National Guard? Reserves? What’s the Difference?

National Guard vs Reserves

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I get asked many questions about the National Guard, but the one I hear the most frequently is “What is the difference between the National Guard and Reserves?”. There are many similarities, but one major difference.

The National Guard reports to both the state government and the federal government.  Both the governor of the state and the President of the United States can call Guardsmen to active duty, but the President will need approval from the state governor first – don’t think your governor will say no though, it seems they always say yes!  They are also frequently called up to help with domestic emergencies and natural disasters.

The National Guard’s budget is comprised of money from both the state and the federal government.  The National Guard is the oldest branch of the U.S. military, and can be traced back as far as 1636.  During World War II, National Guard units were among the first to deploy – and this means, yes, the National Guard DOES deploy.  The theory is that the National Guard has drill one weekend a month and two weeks a year, but don’t be fooled by this great advertising campaign.  Clark is in a “pre-deployment” cycle and consequently has drill two weekends a month sometimes and will be gone three weeks one month in the fall and another full week the following month.  And don’t forget about that yearlong deployment the commercials fail to mention.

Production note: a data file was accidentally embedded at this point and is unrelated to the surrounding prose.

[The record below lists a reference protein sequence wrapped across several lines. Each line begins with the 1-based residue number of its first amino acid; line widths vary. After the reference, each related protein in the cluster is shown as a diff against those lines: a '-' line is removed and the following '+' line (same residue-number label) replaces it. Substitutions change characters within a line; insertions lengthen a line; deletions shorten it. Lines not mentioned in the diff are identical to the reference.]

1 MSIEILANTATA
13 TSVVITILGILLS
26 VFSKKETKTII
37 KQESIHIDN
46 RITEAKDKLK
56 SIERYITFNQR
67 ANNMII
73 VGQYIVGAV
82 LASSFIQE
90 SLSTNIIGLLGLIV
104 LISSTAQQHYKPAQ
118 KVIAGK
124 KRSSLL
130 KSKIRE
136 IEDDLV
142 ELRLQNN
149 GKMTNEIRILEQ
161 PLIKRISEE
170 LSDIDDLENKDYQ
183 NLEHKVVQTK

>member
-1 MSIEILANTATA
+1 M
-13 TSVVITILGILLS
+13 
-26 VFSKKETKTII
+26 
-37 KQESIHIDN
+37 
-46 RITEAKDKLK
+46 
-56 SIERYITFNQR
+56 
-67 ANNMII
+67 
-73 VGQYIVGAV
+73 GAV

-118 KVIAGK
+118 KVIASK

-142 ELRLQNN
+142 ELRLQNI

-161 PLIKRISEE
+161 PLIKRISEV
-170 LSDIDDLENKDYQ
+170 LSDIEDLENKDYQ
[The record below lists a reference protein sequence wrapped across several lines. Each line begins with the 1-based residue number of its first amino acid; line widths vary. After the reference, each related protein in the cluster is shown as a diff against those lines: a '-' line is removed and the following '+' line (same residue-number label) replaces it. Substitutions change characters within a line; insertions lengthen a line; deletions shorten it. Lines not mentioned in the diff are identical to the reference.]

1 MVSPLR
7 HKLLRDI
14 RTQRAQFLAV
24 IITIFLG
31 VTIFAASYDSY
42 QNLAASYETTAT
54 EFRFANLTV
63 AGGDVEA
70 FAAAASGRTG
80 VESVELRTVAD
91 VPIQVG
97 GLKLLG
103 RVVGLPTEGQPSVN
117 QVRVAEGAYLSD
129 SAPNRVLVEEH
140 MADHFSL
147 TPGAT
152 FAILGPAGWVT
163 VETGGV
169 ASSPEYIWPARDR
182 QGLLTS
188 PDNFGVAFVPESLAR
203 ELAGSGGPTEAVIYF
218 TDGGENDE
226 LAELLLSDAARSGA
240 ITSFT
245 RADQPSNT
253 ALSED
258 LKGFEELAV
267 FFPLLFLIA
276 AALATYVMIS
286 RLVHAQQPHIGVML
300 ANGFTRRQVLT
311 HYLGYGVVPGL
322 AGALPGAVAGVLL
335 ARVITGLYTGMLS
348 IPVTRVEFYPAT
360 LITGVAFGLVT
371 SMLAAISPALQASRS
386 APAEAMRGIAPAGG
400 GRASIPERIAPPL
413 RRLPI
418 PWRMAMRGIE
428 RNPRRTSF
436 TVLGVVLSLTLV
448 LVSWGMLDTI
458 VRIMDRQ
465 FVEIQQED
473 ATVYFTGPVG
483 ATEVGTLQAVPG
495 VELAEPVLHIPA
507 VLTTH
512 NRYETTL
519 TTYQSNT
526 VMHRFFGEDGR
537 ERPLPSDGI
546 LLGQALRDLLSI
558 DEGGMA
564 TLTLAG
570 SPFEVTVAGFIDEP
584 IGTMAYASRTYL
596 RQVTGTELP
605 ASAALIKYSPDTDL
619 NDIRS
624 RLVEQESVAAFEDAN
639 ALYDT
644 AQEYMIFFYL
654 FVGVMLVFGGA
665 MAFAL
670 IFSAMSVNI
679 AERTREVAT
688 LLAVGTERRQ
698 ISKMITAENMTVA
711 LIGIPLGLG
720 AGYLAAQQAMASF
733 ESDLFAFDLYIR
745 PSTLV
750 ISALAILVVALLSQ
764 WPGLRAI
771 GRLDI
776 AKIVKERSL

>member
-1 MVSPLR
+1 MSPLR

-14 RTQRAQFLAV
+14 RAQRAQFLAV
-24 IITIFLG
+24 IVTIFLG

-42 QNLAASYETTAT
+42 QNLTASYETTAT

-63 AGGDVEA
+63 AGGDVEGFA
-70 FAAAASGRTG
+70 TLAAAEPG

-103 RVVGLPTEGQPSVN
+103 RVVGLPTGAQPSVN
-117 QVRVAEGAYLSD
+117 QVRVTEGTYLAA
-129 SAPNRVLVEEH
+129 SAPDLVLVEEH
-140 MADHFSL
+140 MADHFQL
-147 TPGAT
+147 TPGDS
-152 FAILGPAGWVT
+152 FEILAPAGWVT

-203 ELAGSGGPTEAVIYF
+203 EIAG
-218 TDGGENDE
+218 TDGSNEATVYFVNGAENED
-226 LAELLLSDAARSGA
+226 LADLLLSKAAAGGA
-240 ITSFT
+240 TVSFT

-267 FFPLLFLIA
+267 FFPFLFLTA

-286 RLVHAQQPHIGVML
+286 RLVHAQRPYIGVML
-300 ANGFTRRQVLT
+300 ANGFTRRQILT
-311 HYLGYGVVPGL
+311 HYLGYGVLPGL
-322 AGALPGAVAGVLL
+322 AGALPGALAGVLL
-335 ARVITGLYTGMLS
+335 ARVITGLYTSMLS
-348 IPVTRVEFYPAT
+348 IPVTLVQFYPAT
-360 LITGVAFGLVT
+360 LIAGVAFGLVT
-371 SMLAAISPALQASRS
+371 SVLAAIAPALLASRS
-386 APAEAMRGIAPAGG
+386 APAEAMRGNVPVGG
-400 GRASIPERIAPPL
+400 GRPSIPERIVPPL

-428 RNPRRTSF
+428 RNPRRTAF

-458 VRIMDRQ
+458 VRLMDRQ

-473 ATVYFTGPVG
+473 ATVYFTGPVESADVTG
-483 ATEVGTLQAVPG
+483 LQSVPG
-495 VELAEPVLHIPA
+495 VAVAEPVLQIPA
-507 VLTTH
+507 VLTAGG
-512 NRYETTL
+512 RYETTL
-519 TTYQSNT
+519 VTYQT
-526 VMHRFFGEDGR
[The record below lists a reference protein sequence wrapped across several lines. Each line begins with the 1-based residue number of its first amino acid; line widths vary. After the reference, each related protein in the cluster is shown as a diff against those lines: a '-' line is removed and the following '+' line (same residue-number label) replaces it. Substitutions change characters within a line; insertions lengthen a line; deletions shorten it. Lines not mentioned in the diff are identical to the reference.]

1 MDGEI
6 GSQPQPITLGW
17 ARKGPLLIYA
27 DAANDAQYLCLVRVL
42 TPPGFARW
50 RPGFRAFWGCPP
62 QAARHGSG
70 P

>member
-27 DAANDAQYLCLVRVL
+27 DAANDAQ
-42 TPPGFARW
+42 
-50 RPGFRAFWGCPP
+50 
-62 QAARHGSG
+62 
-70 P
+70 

The Reserves only report to the federal government, and consequently are only funded by the federal government.  They will not be called up to assist with state emergencies, unlike the National Guard.  The Army Reserves were founded in 1908 to provide a reserve of medical officers to the Army – but today they are comprised of a variety of soldiers, not just medical officers.  The Reserves also deploy, and I would imagine their “one weekend a month, two weeks a year” is probably under-exaggerated in the same sense that the National Guard is.

The men and women in the National Guard and in the Reserves attend Basic Combat Training (BCT) and Advanced Individual Training (AIT) alongside active duty soldiers.  They will deploy together and fight side by side, so it is essential that they are trained together.  Additionally, there are health care options available to National Guard and Reserve soldiers.  There is a great publication put out by Tricare that provides a detailed summary of the available options.  The publication is available if you want to learn more.

In a future article I will go more in depth about what makes the National Guard unique, but I know you can’t wait!  Married To The Army has a great summary on the differences between the National Guard and Active Duty . Tune in next month for more answers to your National Guard questions.  In the meantime, please let me know if you have any questions that I can help with.

Related posts:

  1. Joining the Army National Guard
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2 Responses to “National Guard? Reserves? What’s the Difference?”

  1. stephanie says:

    This is an excellent post. Not a lot of people understand the differences between the two and just assume that the Reserves and the Guard are the same.

    • Danielle says:

      They are so similar it is easy to get them confused, but that one detail about who they report to makes them totally different despite their differences.

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